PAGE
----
Nanotechnologies. Characterization of volatile components in single-wall carbon nanotube samples using evolved gas analysis/gas chromatograph-mass spectrometry

PD ISO/TR 11360:2010
Nanotechnologies. Methodology for the classification and categorization of nanomaterials

PD ISO/TR 12802:2010
Nanotechnologies. Model taxonomic framework for use in developing vocabularies -- Core concepts 

PD ISO/TR 12885:2008
Nanotechnologies. Health and safety practices in occupational settings relevant to nanotechnologies

BS EN ISO 29701:2010
Nanotechnologies. Endotoxin test on nanomaterial samples for in vitro systems -- Limulus amebocyte lysate (LAL) test

PD CEN ISO/TS 80004-2:2017
Nanotechnologies. Vocabulary. Nano-objects

PD CEN ISO/TS 80004-1:2014
Nanotechnologies. Vocabulary. Core terms

PD CEN ISO/TS 13830:2013
Nanotechnologies. Guidance on voluntary labelling for consumer products containing manufactured nano-objects

DD ISO/TS 80004-7:2011
Nanotechnologies. Vocabulary. Diagnostics and therapeutics for healthcare  

DD ISO/TS 80004-5:2011
Nanotechnologies. Vocabulary. Nano/bio interface 

PD ISO/TS 80004-6:2015
Nanotechnologies. Vocabulary. Nano-object characterization  

PD CEN ISO/TS 80004-3:2014
Nanotechnologies. Vocabulary. Carbon nano-objects

PD ISO/TS 80004-8:2013 
Nanotechnologies. Vocabulary. Nanomanufacturing processes

PD CEN ISO/TS 80004-4:2014.
Nanotechnologies. Vocabulary. Nanostructured materials 


Published BSI documents for free download

PAS 137 - Nanomaterials and nanotechnology-based products. Guide to regulation and standards 

PD 6699-1 Good practice guide for specifying manufactured nanomaterials

PD 6699-2 Guide to safe handling and disposal of manufactured nanomaterials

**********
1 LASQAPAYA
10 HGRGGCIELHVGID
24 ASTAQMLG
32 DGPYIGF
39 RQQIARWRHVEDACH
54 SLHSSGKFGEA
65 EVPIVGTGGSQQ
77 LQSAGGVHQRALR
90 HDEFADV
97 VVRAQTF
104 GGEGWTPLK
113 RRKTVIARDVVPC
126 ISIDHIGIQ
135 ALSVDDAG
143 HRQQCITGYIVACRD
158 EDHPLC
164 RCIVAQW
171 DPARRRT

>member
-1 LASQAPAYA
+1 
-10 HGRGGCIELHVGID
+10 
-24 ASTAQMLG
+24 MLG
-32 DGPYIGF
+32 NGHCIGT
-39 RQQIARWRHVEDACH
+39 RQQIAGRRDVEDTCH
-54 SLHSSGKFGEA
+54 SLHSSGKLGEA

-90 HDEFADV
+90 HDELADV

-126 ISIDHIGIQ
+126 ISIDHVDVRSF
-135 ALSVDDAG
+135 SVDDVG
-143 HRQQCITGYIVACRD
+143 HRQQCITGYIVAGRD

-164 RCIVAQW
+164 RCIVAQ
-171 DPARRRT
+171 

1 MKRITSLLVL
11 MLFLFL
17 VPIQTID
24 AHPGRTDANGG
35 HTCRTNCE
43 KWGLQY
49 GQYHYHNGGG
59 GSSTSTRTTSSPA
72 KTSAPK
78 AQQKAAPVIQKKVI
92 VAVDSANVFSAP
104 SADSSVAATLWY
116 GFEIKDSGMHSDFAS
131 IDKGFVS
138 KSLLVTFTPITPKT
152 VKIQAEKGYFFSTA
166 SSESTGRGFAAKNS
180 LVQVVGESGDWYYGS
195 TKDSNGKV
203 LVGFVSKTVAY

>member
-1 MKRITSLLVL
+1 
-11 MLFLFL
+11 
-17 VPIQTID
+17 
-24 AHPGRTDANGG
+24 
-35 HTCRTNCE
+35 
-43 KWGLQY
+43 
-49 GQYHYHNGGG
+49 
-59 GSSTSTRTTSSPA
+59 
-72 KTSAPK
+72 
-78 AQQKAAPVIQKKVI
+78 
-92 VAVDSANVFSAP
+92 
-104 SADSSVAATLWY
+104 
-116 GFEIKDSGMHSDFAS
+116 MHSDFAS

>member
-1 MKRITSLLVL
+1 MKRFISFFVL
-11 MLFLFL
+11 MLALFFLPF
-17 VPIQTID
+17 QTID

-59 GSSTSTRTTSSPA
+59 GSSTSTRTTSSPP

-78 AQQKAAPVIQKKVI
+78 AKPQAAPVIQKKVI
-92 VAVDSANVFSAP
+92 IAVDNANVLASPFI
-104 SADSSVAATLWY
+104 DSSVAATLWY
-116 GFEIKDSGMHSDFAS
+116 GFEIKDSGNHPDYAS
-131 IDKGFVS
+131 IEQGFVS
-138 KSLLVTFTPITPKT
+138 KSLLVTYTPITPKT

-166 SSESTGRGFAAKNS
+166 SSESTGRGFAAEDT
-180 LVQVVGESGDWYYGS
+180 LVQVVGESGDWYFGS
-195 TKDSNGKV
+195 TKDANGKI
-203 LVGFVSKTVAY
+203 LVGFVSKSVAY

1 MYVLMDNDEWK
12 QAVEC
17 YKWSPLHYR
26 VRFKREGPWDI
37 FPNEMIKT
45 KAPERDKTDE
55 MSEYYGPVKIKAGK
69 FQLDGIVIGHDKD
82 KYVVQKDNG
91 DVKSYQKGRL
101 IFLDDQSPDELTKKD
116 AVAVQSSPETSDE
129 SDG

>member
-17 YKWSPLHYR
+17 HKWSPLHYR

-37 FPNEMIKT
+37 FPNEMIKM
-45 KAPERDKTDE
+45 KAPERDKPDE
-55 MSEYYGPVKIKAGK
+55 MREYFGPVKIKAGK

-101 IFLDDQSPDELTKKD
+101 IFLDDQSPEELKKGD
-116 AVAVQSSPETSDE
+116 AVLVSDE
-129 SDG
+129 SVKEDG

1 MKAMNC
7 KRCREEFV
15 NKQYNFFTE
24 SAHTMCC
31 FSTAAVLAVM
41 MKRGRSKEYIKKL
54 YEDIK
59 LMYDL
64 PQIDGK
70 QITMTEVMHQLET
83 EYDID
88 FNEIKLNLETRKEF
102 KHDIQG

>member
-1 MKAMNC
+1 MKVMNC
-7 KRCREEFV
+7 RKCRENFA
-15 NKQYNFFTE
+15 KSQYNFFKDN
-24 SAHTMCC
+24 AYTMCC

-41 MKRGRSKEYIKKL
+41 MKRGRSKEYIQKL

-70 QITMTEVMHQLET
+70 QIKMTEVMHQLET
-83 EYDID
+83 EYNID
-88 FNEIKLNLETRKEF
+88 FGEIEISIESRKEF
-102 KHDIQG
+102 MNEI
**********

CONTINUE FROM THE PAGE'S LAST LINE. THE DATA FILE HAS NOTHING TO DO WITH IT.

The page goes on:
Download free PDFs
Nanotechnology guidance


Related Information

You may be interested in the measuring, monitoring of airborne nanoparticles documentation as published by the HSL</strong></strong></p> <p>This bulletins service is designed to provide an overview of publications of studies that have examined the exposure and potential health effects of nanomaterials. The focus of the service is human exposure and health effects, particularly in the occupational setting. Inevitably there will be some overlap between studies of exposure of other groups (i.e. consumers). However, as the nanotechnology literature is expanding rapidly, the literature search results have been screened to ensure that the studies listed are relevant to HSE and its responsibility to manage health and safety in the workplace:</p> <p><a href=">Find out more


This guidance describes how to control occupational exposure to manufactured nanomaterials in the workplace. It will help you understand what you need to do to comply with the Control of Substances Hazardous to Health Regulations 2002 (COSHH) (as amended) when you work with these substances:

You may be interested in the nano in food:

Growing concerns about nano, for example being introduced into food. The Scientific Committee of the House of Lords into nanotechnology and food identified this back in 2009-10:

Find out more

The European Commission September 11, 2013, (EC) submitted to the World Trade Organization (WTO) a proposed regulation amending Regulation 1169/2011 concerning the provision of food information to consumers as regards the definition of engineered nanomaterials (ENM):

You may be interested in fine bubbles.

ISO/TC 281 Fine Bubble Technology met for their inaugural meeting in December 2013.  Chaired by Mr Maurice Wedd.  The meeting agreed to the creation of two working groups  (WG 1 is for the standards development relating to general principle, and WG 2 to characterization and measurement).  An adhoc working group was also created to investigate the future market and will report to the Secretariat at the next meeting of the ISO committee (September 2014).

If you have an interest in the work of the committee please contact the committee secretary Simon Merriman -